Rice University Researchers Publish Study about Variation in Drop-to-Drop Samples of Capillary Blood Collected by Fingerprick and Used for Clinical Laboratory Testing

Researchers determined that as many as nine successive capillary blood drops must be collected and tested to achieve results that would be comparable to testing with venous blood

A new study is raising questions about the implications of using fingerprick blood samples for point-of-care tests. Done by researchers at Rice University’s Department of Bioengineering, the study suggests clinicians use measurements with caution when assessing patients’ conditions based on the results of clinical laboratory tests using a single drop of capillary blood collected by fingerstick.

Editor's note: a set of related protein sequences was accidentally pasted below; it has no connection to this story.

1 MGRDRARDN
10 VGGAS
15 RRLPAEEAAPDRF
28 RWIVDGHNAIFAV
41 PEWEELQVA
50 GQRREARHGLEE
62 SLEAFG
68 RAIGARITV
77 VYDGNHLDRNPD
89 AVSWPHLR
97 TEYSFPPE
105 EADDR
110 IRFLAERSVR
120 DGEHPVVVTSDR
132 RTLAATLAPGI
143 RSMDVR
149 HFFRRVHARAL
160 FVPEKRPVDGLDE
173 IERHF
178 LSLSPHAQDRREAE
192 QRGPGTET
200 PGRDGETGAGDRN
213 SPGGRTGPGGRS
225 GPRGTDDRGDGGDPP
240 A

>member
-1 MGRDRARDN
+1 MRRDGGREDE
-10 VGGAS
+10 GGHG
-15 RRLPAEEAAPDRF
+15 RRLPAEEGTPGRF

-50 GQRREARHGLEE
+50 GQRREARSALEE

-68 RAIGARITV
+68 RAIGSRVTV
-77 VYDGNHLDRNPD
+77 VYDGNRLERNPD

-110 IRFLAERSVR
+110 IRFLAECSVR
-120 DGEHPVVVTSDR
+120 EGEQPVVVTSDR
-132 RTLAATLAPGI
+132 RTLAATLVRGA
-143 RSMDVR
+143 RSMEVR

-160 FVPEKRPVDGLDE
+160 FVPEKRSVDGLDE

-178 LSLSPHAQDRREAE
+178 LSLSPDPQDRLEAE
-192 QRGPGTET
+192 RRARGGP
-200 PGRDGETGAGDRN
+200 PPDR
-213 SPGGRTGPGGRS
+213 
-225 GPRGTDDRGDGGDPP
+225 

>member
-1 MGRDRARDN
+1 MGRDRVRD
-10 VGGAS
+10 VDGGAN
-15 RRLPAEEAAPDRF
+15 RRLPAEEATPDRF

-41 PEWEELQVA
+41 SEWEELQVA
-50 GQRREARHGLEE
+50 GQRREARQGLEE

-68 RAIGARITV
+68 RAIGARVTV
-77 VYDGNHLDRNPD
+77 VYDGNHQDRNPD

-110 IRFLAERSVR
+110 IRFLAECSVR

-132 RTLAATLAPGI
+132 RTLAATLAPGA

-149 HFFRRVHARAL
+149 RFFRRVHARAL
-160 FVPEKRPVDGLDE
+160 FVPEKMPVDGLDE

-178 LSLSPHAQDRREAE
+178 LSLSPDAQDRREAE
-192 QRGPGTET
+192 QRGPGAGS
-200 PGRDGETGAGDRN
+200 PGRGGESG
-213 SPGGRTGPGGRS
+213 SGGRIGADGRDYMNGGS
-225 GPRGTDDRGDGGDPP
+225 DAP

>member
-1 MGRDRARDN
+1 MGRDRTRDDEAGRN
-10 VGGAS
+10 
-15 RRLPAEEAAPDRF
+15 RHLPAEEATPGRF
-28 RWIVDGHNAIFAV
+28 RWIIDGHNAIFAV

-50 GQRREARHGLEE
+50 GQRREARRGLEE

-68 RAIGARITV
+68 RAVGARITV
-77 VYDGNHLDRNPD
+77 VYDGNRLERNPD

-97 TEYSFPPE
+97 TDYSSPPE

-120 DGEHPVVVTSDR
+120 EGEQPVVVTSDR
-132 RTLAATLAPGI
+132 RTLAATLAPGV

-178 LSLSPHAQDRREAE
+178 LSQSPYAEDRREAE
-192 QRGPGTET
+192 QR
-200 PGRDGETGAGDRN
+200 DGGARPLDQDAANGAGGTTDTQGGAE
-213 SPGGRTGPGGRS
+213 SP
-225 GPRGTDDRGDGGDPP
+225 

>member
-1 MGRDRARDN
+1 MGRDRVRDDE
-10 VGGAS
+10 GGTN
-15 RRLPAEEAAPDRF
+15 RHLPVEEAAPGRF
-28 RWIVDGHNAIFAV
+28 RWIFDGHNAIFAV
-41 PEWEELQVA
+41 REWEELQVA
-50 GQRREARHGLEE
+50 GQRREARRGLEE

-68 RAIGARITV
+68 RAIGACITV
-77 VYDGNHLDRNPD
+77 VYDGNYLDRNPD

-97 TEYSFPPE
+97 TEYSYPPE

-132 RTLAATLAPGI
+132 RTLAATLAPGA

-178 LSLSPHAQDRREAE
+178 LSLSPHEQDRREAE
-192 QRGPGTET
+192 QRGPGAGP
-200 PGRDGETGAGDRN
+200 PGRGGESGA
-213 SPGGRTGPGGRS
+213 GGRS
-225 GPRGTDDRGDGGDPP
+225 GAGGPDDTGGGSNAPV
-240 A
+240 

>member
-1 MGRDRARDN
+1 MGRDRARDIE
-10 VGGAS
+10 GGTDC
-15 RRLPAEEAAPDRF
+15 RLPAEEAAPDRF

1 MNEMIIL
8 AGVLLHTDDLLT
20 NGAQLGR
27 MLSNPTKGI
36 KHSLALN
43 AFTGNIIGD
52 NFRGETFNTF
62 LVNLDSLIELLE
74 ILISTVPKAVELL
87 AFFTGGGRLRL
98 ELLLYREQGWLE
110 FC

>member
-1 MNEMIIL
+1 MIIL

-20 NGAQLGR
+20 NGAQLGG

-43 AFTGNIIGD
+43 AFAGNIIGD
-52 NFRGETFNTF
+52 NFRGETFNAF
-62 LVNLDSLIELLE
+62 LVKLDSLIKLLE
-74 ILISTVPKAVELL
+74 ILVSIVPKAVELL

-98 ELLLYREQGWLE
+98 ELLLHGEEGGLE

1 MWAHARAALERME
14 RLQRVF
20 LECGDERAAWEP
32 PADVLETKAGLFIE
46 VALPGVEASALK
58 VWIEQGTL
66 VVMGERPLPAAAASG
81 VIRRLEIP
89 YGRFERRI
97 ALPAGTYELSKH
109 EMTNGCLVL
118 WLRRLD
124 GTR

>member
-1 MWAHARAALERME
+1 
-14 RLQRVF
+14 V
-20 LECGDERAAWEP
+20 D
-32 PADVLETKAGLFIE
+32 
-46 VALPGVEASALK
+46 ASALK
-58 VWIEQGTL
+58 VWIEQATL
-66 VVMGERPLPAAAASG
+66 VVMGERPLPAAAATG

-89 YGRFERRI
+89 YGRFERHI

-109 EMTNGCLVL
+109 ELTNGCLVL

Pathologists and clinical laboratory scientists were quick to call attention to the study, based on the press release Rice University issued. That’s because, for almost 30 years, medical laboratories have struggled to correlate the results for such biomarkers as glucose. It is common for capillary blood specimen collected by finger stick and tested on a point-of-care device to produce different results for the same patient when compared with that of a venous specimen tested on the automated, high-volume analyzes in a central laboratory. The Rice researchers offer useful insights about such variation. (more…)